Most systems management software operates deep down in the guts of a network, monitoring the performance of software and systems. But Austin, Texas-based Tonic Software says its software can help network administrators monitor the performance of applications from a users’ perspective, so they can respond to problems more quickly.
It does this by enabling administrators to create simulated scripts of online transactions so that they can more effectively diagnose performance problems with the underlying infrastructure of an application.
For example, Tonic’s software can detect when a database sends back a blank page to a user, while other vendors’ systems management software will report that the database is responding correctly, claims Tonic’s chief technology officer Steve Marcie.
Founded in 1999 by five former executives from IBM’s Tivoli systems management division, Tonic’s eponymous flagship product is typically installed on a single server behind the organisation’s firewall. The product has several core components, including the Visual Transaction Manager (VTM), which creates imitation transaction scripts, and the Tonic diagnostic engine.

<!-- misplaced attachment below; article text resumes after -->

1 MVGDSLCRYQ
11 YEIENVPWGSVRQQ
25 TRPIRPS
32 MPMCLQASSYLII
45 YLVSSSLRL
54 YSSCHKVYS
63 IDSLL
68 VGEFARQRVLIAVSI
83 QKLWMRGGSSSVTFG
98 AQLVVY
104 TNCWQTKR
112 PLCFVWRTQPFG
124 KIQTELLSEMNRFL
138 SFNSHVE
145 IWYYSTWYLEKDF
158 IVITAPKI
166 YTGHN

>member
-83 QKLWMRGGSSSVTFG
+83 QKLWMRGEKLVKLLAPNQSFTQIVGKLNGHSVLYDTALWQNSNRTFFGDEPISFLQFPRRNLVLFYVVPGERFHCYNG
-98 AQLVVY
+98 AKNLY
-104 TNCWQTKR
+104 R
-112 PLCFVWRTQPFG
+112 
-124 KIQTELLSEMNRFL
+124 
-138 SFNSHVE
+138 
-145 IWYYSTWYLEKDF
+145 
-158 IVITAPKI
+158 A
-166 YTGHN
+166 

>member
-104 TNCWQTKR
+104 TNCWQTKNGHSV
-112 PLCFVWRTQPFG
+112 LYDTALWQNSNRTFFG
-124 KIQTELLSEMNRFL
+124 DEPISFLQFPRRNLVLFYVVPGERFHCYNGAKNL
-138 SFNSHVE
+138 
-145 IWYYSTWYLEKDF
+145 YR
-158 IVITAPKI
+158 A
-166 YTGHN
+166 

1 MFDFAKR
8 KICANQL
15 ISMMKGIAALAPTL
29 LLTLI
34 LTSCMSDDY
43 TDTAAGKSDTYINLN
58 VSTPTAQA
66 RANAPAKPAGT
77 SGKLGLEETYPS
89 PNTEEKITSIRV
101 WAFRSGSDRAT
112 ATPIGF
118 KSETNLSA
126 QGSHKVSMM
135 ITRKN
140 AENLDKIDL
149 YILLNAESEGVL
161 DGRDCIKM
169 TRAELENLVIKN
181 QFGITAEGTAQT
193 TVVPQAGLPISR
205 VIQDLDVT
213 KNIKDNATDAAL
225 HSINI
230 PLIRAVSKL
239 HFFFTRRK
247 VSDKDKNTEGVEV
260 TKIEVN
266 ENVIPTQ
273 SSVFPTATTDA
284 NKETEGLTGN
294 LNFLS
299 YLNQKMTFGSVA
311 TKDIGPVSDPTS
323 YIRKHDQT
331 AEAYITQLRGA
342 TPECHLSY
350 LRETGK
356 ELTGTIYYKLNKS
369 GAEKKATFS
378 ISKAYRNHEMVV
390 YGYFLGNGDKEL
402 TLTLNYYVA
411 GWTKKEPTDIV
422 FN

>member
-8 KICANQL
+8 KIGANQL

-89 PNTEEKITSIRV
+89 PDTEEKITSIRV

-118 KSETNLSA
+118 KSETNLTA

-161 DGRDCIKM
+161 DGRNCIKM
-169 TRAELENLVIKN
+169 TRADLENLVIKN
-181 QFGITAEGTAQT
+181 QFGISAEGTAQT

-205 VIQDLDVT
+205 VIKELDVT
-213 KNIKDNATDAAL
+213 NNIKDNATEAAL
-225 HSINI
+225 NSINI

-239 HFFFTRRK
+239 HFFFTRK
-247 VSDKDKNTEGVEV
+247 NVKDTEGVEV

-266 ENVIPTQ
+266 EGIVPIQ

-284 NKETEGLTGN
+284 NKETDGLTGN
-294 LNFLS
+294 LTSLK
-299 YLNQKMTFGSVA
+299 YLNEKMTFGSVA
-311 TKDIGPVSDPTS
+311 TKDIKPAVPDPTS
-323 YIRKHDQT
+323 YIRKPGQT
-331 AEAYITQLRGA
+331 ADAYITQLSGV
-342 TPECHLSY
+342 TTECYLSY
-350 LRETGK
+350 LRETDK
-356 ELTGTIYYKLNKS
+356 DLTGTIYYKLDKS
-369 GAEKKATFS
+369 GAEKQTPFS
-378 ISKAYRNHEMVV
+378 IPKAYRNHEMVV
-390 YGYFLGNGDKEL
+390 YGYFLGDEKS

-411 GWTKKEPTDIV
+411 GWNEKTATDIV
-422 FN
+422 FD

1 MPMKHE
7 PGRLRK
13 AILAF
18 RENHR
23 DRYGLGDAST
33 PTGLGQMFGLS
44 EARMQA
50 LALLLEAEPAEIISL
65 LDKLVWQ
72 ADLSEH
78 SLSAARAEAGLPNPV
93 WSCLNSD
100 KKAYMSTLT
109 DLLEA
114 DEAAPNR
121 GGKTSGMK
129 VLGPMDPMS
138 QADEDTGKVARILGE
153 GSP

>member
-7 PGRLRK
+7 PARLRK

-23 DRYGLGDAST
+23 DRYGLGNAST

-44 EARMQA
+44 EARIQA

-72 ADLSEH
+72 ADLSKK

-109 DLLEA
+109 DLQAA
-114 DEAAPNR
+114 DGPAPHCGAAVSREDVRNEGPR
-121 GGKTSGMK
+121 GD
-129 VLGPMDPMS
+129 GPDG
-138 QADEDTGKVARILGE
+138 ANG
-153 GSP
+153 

The diagnostic engine can pinpoint the cause of a performance problem using data gathered from the network. But unlike rival products, says Marcie, it can also invoke pre-defined actions to repair errors. This, however, is often just a short-term fix, such as minimising the number of connections a database can handle at one time, until a technician can rectify the real problem.
Despite such technological advantages, Tonic still faces stern competition from the world’s largest systems management software vendors, including Computer Associates, Hewlett-Packard, BMC Software and IBM’s Tivoli unit. Undaunted, Marcie claims that none of these can match Tonic’s application management capabilities and that it already has about 40 customers.
And Tonic can boast quite a war chest, having secured venture capital funding totalling $34 million from a number of heavyweight venture capital groups.